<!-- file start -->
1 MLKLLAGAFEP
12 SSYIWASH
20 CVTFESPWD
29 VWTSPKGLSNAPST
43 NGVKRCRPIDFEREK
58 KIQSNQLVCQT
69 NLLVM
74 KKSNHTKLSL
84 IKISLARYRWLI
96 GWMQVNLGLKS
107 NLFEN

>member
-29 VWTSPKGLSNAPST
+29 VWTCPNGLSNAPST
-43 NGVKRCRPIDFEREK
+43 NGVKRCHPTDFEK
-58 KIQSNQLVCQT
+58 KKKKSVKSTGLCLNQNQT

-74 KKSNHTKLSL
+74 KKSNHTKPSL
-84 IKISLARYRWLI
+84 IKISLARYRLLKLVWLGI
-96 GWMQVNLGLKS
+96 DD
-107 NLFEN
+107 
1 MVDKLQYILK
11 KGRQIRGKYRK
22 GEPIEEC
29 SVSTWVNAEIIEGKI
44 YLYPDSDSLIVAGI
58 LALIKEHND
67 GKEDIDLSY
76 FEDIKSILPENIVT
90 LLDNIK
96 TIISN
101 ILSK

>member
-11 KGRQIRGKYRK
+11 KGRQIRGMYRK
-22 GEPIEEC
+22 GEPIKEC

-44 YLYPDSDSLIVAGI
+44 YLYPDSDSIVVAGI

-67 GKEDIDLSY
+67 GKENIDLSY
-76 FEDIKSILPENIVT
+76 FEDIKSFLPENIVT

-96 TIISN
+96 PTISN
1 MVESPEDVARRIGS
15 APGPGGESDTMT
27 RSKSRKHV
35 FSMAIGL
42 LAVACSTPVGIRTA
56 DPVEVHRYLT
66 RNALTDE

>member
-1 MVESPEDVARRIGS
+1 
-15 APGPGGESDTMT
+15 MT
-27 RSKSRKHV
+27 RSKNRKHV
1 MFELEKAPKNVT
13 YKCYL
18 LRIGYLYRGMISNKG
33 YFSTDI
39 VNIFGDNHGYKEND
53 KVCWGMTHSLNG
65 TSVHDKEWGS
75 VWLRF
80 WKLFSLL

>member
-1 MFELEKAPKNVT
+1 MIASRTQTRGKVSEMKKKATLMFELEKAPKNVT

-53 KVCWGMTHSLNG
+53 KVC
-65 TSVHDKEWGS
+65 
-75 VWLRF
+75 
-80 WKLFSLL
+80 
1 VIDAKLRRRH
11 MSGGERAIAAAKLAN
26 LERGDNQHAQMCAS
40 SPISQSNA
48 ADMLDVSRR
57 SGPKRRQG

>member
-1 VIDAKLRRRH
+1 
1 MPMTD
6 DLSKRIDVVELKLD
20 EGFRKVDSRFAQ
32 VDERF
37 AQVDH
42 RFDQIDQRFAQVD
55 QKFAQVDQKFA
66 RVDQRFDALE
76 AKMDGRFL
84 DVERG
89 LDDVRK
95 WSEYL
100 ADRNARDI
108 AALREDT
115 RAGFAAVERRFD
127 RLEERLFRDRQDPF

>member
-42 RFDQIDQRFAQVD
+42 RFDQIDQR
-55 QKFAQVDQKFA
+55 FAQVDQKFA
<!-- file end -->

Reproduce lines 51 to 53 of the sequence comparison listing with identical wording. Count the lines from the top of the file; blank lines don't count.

1 MVESPEDVARRIGS
15 APGPGGESDTMT
27 RSKSRKHV